The quote in the picture (attached) is a great lesson, one I learned again today.
Following a meeting, I was rushing to another appointment but had to stop and speak with someone. I was present bodily with the person but wasn’t present emotionally or mentally. I could feel the hurry welling up inside and my attention was elsewhere. As a result, the conversation I had wasn’t fruitful and I am sure I came across as flustered. I’ve since let the person know it was my mistake, apologized and confessed I should’ve been more mindful, present, in the moment, not on my way somewhere else.
It’s so easy to be moving on to the next thing. We love marking items off our lists. It makes us feel productive and successful when truthfully if we aren’t careful, we find ourselves failing at one of the most important reason for existence; relationships.
The difference between misery and happiness is attention. An important lesson not just to read but to practice.
Whew! Spent most of the day framing in the porch. We are almost ready for the screening and the end is in sight. There’s a good tired feeling after a day’s worth of hard work and feeling as if you’ve accomplished a lot.
To finish out the day I watered our plants and flowers. It’s been a couple of weeks since we’ve had any rain and they were quite thirsty. In the front yard, we have four Blue Spruces. We bought them at the same time and they looked the same; small and a bluish-green. However, today, when I was watering them I noticed they all looked different. They were planted at the same time, are basically in the same place. They receive water, mulch, pruning at the same time and yet they are growing in disparate ways. One is taller, one is “fatter”, one has two stems on top, and one looks bigger than all the others. Even though they’ve received the same amount of attention, sunshine, rain, hot and cool days, the are not the same.
Wisdom teaches us that people are similar to the Blue Spruces. They grow at different rates, in different ways, at different times. Often we forget how unique each of us are in how we mature emotionally, mentally and spiritually. We are tempted to judge negatively those who aren’t keeping up with others only later to perhaps discover an unexpected growth spurt from a “late bloomer” has surpassed them all. Patience. Acceptance. Perseverance. These are all needed attributes when measuring the growth and maturation of those around us.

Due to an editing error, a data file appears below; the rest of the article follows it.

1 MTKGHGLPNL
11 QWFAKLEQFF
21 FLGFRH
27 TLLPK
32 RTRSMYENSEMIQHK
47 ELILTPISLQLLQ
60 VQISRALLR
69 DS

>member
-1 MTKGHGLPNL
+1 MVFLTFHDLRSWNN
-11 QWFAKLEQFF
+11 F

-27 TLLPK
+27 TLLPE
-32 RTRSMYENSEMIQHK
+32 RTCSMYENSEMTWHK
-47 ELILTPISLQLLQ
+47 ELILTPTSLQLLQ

“Never judge a person’s progress no matter how slow.” -Plato
This interesting picture and intriguing quote was in my Facebook feed this morning. It caught my attention in part because I’ve been studying Epigenetics. It’s the study of how trauma impacts people and generations following.
One of the experiments used to prove this area of science involved shocking a female rat with electricity when a certain odor was emitted. After a while the rat, even though there was no shock, still reacted when she smelled the specific odor. What’s even more compelling is the rat’s babies and the baby’s babies also reacted negatively even though the second and third generation of rats had never been shocked with electricity when the odor was emitted.
Epigenetics proposes that the genes of the rats have been altered, changed due to the trauma of the original female rat and these genes have been passed down to preceding generations.
“Neurons that fire together wire together” is another phrase used by brain scientists which deal with nerve pathways. The more often we do something, or have something done to us, the more used to certain behaviors and environments we are mentally, emotionally, physically and spiritually. In other words it becomes our definition of normal, our reality. It is only when we are able to learn new ways of thinking, being, can we change our personal and family’s destiny. To consider that the choices for our lives impact the immediate now and our, other’s, future the more important it is to be sure our decisions are filled with wisdom and grace.